Wednesday, May 7, 2014

Sigma DP2 Merrill and Circular Polarizing Filters

Red Field, Green Field - Tehachapi, California
Someone asked me to expound on a statement I made in my review of the Sigma DP2 Merrill camera regarding the use of circular polarizing filters. I said, "Don't use a circular polarizer filter, the camera doesn't like it. I found that out the hard way."

Specifically I was talking about banding. For whatever reason, when I tried to use a circular polarizing filter with my DP2 Merrill I found banding problems in those photographs. Red Field, Green Field above is an example of that. If you look carefully at the sky you can see it, although it is quite subtle in that particular image. I had to delete some other photographs because it was more pronounced. After that I stopped using the filter.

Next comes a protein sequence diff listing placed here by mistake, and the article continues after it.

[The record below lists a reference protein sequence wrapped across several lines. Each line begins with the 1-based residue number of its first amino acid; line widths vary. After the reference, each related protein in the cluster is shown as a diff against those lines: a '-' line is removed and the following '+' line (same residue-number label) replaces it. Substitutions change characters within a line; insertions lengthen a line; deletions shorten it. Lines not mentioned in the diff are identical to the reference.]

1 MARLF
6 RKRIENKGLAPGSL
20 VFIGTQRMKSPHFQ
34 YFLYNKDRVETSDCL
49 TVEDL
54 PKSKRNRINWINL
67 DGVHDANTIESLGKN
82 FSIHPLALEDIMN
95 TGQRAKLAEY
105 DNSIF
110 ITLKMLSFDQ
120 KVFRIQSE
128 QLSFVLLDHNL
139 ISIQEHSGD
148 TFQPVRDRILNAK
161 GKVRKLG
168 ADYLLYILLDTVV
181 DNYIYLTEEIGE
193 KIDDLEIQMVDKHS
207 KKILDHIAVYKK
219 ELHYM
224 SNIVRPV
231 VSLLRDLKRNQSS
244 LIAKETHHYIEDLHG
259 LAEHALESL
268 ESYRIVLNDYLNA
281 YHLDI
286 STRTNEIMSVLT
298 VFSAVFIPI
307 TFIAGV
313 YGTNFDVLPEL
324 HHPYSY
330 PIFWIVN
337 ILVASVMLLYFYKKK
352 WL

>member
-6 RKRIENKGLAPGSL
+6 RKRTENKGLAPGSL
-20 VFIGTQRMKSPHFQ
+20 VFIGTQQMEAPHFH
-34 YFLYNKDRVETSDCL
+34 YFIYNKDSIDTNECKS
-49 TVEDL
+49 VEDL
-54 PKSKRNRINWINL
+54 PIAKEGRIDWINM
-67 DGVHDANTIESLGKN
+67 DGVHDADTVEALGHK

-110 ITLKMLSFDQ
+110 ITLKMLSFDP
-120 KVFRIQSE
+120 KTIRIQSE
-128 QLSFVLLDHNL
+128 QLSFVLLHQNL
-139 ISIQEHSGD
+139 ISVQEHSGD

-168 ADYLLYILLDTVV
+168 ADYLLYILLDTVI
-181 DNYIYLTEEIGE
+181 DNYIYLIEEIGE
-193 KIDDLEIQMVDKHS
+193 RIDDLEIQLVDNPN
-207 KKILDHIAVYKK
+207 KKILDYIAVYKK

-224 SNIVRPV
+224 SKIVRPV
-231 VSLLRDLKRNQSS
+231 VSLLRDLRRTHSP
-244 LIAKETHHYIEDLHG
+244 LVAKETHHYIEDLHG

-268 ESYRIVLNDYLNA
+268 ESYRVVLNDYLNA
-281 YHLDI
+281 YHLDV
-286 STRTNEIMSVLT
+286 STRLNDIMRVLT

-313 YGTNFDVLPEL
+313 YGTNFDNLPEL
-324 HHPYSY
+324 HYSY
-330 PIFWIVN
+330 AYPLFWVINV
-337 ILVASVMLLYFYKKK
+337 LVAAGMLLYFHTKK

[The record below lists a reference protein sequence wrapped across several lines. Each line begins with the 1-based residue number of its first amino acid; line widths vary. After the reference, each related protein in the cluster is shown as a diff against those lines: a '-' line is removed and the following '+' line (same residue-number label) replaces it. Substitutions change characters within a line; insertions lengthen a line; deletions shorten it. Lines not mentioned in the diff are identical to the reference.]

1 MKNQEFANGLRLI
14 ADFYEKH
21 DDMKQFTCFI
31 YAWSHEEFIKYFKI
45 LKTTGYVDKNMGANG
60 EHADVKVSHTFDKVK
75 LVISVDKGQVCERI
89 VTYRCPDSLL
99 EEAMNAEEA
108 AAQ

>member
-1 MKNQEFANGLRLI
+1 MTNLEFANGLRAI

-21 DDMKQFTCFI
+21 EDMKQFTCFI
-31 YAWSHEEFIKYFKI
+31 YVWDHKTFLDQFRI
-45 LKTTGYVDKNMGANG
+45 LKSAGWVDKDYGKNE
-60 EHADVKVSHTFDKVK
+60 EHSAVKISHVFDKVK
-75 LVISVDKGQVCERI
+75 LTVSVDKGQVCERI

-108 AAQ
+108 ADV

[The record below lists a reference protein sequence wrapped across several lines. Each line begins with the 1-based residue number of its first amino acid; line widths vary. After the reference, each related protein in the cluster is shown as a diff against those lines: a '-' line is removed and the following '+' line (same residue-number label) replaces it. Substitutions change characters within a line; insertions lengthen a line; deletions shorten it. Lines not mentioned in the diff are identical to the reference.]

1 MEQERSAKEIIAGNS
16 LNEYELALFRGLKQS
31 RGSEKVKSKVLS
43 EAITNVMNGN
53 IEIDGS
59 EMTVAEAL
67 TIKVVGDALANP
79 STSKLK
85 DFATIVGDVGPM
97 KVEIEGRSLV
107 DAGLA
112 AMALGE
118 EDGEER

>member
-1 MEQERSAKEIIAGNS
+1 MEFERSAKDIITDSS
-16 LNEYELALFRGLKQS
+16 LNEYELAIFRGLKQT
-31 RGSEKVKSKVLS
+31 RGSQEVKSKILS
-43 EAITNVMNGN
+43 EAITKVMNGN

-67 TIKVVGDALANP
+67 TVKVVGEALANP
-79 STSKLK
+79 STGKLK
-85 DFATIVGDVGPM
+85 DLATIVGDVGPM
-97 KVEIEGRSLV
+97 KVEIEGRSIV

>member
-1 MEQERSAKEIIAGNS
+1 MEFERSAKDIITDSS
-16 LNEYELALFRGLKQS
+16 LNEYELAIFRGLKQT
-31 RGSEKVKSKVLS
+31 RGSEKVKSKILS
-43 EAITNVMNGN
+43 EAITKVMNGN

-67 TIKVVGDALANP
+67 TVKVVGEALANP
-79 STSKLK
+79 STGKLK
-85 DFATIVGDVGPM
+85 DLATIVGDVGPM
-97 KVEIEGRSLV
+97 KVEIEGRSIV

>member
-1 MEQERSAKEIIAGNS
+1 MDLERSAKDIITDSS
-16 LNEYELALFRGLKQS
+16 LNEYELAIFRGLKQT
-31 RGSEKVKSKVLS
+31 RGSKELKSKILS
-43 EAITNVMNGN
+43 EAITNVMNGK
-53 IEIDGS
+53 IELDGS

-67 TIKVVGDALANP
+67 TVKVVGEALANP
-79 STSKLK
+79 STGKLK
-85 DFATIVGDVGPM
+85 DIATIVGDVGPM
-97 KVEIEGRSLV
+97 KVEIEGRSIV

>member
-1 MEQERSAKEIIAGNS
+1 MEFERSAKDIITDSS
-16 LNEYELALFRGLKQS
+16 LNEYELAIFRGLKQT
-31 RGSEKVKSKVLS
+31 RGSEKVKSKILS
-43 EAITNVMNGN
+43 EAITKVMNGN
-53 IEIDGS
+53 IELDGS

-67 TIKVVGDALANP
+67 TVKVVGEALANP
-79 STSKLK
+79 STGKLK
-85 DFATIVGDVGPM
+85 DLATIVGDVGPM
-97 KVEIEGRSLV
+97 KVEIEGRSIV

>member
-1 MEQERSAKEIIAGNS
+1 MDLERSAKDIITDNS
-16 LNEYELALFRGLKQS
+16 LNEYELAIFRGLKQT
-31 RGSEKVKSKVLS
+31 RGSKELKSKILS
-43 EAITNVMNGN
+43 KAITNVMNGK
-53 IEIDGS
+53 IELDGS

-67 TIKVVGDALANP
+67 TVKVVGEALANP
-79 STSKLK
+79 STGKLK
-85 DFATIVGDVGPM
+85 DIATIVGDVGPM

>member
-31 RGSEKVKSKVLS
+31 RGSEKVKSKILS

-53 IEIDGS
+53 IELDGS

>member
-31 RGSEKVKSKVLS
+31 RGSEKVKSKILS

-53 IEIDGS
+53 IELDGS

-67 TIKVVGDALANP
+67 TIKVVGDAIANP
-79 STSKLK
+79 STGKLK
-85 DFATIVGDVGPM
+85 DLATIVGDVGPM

I have heard that if you use the Sigma brand circular polarizing filter that the banding problems do not appear. I don't know if that is true, it is just what I've heard. I've also heard that people have had success with Hoya's multi-coated filter.

There is one more reason that you may want to avoid using a circular polarizing filter with the DP2 Merrill camera: it reduces the light entering the camera. The reason that I mention this is that the camera is a low-ISO-only camera, and that (because of how it handles highlights and shadows) it is best to overexpose an image anywhere from 1/3 of a stop to a full stop and adjust in post-processing. As you can imagine, overexposing, using a low ISO and using a circular polarizing filter will in many circumstances put the camera in position where you have to sacrifice depth-of-field in order to keep the shutter speed where you need it.

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